________________________________ From: meekerdb <meeke...@verizon.net> To: email@example.com Sent: Wednesday, September 4, 2013 12:22 PM Subject: Re: When will a computer pass the Turing Test?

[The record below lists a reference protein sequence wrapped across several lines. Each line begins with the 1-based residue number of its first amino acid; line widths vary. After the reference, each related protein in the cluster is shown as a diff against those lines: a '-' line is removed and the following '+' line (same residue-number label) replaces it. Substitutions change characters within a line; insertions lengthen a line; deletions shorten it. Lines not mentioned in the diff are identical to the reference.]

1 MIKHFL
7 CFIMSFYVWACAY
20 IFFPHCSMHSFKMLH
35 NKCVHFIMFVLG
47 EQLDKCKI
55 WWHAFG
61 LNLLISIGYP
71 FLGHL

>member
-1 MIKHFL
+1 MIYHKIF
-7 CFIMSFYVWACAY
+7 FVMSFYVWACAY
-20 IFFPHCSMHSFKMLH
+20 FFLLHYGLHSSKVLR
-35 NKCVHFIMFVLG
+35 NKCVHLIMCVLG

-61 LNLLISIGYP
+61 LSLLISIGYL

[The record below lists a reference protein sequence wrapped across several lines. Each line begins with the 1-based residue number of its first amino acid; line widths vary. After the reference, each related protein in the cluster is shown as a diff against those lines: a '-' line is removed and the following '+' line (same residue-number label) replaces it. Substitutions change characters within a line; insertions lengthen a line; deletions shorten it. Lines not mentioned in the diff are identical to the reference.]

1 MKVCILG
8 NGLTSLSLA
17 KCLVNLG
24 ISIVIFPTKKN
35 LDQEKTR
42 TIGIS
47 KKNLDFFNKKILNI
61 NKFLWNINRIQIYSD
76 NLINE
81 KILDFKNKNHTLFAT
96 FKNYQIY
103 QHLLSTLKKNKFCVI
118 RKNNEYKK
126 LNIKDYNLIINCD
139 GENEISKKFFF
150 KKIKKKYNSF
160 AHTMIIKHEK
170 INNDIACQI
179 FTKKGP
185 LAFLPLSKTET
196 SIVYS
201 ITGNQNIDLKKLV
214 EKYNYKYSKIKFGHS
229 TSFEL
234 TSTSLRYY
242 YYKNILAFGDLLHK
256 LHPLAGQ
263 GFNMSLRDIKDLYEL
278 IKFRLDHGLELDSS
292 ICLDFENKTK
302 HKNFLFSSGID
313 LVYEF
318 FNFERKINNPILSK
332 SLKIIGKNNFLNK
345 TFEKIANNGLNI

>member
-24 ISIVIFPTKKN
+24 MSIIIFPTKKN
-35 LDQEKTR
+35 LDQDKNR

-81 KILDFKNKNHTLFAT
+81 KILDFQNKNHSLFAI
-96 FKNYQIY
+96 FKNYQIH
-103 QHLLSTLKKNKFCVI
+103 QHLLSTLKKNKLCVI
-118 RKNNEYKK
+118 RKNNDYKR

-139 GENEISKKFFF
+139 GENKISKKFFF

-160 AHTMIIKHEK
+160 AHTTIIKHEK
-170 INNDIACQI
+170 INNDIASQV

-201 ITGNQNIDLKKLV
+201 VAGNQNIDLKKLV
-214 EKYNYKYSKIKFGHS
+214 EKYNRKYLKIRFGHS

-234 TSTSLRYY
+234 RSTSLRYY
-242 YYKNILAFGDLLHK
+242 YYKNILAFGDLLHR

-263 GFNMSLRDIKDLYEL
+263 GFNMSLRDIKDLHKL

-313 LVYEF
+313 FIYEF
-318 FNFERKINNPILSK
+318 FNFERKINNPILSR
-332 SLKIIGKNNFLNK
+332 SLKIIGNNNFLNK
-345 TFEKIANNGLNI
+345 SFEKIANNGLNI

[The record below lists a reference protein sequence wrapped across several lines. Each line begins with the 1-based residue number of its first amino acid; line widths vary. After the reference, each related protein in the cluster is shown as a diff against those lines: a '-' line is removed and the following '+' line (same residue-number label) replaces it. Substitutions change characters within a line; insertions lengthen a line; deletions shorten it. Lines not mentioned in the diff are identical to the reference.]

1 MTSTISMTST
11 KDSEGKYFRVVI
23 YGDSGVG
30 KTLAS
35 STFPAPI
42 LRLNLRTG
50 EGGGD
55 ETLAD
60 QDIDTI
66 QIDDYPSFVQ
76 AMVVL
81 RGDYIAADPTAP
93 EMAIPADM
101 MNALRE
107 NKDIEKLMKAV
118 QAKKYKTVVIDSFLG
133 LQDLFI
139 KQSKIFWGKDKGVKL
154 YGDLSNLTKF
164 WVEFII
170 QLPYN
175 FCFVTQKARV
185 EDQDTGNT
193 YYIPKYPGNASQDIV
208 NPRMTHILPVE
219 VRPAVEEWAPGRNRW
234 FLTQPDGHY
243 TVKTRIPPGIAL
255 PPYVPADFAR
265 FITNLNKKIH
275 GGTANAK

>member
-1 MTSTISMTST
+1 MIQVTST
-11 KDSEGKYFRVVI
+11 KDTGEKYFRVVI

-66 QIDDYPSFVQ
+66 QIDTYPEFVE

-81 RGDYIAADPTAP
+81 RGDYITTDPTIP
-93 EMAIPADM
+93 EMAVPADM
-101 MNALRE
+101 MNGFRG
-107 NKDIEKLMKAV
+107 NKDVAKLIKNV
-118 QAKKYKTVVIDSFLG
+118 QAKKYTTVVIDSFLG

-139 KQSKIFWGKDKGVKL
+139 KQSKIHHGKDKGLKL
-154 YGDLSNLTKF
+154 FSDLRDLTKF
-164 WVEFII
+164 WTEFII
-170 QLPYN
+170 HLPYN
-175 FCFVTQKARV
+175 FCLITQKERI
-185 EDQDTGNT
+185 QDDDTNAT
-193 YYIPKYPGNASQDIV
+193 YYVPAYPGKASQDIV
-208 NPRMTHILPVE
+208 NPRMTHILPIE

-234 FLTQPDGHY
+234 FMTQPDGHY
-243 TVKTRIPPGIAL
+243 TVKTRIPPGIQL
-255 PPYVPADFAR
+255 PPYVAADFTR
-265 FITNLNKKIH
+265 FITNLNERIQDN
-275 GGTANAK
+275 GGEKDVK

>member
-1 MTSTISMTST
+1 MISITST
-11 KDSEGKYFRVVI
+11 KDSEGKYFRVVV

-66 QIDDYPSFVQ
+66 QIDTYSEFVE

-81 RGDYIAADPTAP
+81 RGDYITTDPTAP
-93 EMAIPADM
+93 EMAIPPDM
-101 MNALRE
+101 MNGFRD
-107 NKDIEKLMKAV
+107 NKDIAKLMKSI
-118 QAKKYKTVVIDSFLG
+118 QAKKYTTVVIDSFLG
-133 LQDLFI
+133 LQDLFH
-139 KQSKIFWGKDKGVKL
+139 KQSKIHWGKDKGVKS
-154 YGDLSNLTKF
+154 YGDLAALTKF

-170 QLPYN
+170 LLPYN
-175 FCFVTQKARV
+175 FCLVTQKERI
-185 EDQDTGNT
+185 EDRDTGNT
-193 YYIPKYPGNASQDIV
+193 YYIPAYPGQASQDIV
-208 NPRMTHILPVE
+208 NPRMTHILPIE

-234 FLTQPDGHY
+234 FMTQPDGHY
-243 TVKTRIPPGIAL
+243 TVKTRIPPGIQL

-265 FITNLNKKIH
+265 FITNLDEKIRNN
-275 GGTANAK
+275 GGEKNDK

On 9/4/2013 10:00 AM, Chris de Morsella wrote: > > >From: meekerdb mailto:meeke...@verizon.net >To: firstname.lastname@example.org >Sent: Tuesday, September 3, 2013 4:43 PM >Subject: Re: When will a computer pass the Turing Test? > > > > >On 9/3/2013 3:43 PM, Chris de Morsella wrote: > >By the way the brain produces high fidelity illusions for us most of our >waking lives. For example the way we perceive our sight is very different from >the intermittent stream of neural signals that begin their journey from our >retinas. Did you know that every time you shift your eyes from one focus point >to another that during the period of time the eyeball is in movement from one >focus to the next no visual signals are being sent down the optic nerve. That >if the brain was not producing an illusion for us the world we see should >vanish each time we move our eyes (or blink them) Does the world disappear >each time you blink or move your eyes? Of course it doesn't. Your mind >maintains a steady and beautifully rendered illusion of the world in your mind >that is seamlessly stitched into the new stream of optic signals as they >arrive. There is no discontinuity. > >>> That seems to look at it the wrong way around. Our model of the world is one in which objects are persistent even when we don't look at them. That's a better model than one in which they only exist when we look at them. So our brain is creating the better model instead of the worse. I see no reason to call that an "illusion". > First note that I only wrote the three lines above - which is hard to tell from your reply. >It is an illusion in the sense that it is manufactured by the brain. The brain >fills in the gaps in the stream of visual signals with a manufactured world >that does not in fact exist -- as a stream of in-coming sense data. But you >are correct that it is a better way to model the world; I am not arguing that >it isn't. I agree that evolution would favor a "vision" that did not suddenly >switch off every time the eye stopped sending signals. My point is that the >world we see is in many ways a manufactured illusion -- and model (we agree on >that term) -- of the world. > >The same is true for how when we turn our heads the world does not spin but >rather our brain cleverly re-renders our visual world by changing our own >inner viewpoint from which we perceive our sight -- as our brains have served >it up to us. This is also a better way to model a change in the direction of >vision. Instead of spinning the world as would be the case if the brain had >not re-interpreted the visual data stream and re-rendered it in this alternate >manner; we perceive our visual field as being stable and our perception of >this stable field being the factor that shifts instead. This brain illusion -- >after all, it is manufactured internally by the brain itself and is a >different and highly interpretive rendition of the raw data going into the >brain -- also seems a clearly superior way to model vision than the >alternative of staying true to reality, which would have the world radically >spin each time you shifted your gaze from here to there or turned your head... imagine how disorienting that would be. > >We both agree that it makes evolutionary sense for the brain to model reality >like it does -- in terms of these visual tricks the mind is doing. My point >was that the mind is clearly capable of producing masterful illusions and does >so each and every single day in healthy individuals. We depend on our minds >innate ability to produce high fidelity illusions -- or models if you will -- >of the underlying world that we are perceiving via our senses, and we depend >on our conjuring mental acrobats each and every day of our lives. > >In general, we need on our brains to filter out by far most of what impinges >on our senses, and if it did not, we would suffer under a cacophony of >sensorial overload. Our brains however are masters of illusion (or if you >prefer of models that while tied to and dependent on reality are also >fundamentally divergent form how reality would present to us if it were not >reified by our brains into the way we sense it). > >>You're still looking at it backwards, as though there were some alternative that would be *really real* and not an illusion; as though a video camera just recording "everything" would capture the reall real and the would really would spin around when the camera turned and there would be no illusion. My point is that neither one is "reality" but the model your brain (via evolution) is closer approximation to what we denominate "reality". We want reality to have point-of-view invariance, i.e. to be something that is the same from different points of view and as viewed by different people. That's what we mean by "reality", and the brain automatically produces a good approximation of that form middle sized things not moving to fast. For atomic size things or things moving near the speed of light - not so good. I agree -- the single point of view model our brain's adopt when rendering sensorial input is a better model for allowing us to make rapid interpretations of our current environment and be able to decide on courses of action -- even though by the time it gets to the rendition of experience it seems that often the brain has already decided and our "decision" has already been made (whether that is for us or by us I do not pretend to know.. and that depends on what is meant by "I". So clearly the brain is modeling reality in the manner that makes sense from an evolutionary point of view for us... in fact much of what the brain is doing is tossing out -- e.g. suppressing the experience of -- information that it decides is relatively less important for our immediate survival than the sub-set that we actually experience as what we saw, or what we heard, smelled, tasted or felt (and our inner balance/directional (e.g. orientation) and temporal senses as well) Many experiments have born this out with people being functionally blind to the guy walking across their field of vision wearing the gorilla suit when their minds are focused on a complex multi-variant visual task for example. The brain has -- quite correctly in most cases -- decided that that visual information was just a distraction and so suppresses it. One form of meditation I practice is to stop filtering sound - -to relax and let the soundscape I am in impinge on my senses and not be pre-processed through the reification in which our brains connect a sound with a symbolic inner representation of its origin -- for example when we hear a car our brain silently connects the sonic wave patterns coming from that particular location in our 3-D aural landscape mental model with the associated symbolic construct we have constructed over time on our brains for "car"... and then almost invariably (unless you are for example about to cross a street) suppresses that sound. In fact most of the time we never will actually hear that car -- or the million other sounds that our brains helpfully filter out of our sensorial stream. I am not making the argument that there must be some external real world that our senses are perceiving -- though I very much suspect that there is a real world that exists whether or not I am there to observe it.. .maybe not for me, but then if I am not there I would not know that. What instead I was trying to point out is that the realities our individual mind's perceive are highly interpreted renditions -- models of you will -- that have evolved the way they did because they have proven to be the best balance of interpretive rendering of the raw data stream -- and interpolation of missing data to fill in any gaps in the stream. And it is not just at the level of rendering for our single point of view model and tossing out what the brain decides is less relevant or a distraction from what is most immediately important to bring to our "executive" attention. Our perception is very much also colored by our memories and the experiences we have had in our lives. The manner in which say someone perceives a crashing ocean wave will depend in an often profound way on any potential traumatic memory -- say almost drowning in an ocean wave -- associated with that sensory in-coming data stream.... or for example how some individual may view a large black male walking towards them on the street after dark with few people around -- that entire perceptive experience is highly colored (no pun intended) by the subjective associations that the individual doing the perceiving has formed in their brains... and whether the resulting rendered image seems normal or threatening for the individual involved will in large measure depend on their views on race and past experiences (or lack of experiences) with black males. In this case a racial unconscious bias can kick in and people will not even see the actual person walking towards them, but rather a more generic and often less well rendered (with the blackness of the skin and mental memories manufacturing in the actual man's place a more or less menacing figure that their minds supply them to a startling degree. Our brain's are supplying us with our reality and two people immersed in the same environment will often come away with different descriptions of that environment and will experience different realities when immersed in that environmental stream of sense data. Even though the raw sense stream is the same in both cases; the inner mental experience that is "lived" can be very different indeed. Is this bad.. no... nor is it good per se, except in so far as the interpretive model our species has adopted makes good evolutionary sense/ Not trying to apply a value to this; just trying to recognize that this is going on and that our experience of reality is removed from reality by the many layers of our brain's interpretive engines -- working without our conscious knowledge all the time to generate within us our experience of reality. Thus it seems clear to me that "reality" for us at least is conditioned and re-rendered by our inner interpretive layers and that "reality" will and does vary considerably from person/perspective to person/perspective. -Chris Brent -- You received this message because you are subscribed to the Google Groups "Everything List" group. To unsubscribe from this group and stop receiving emails from it, send an email to everything-list+unsubscr...@googlegroups.com. To post to this group, send email to email@example.com. 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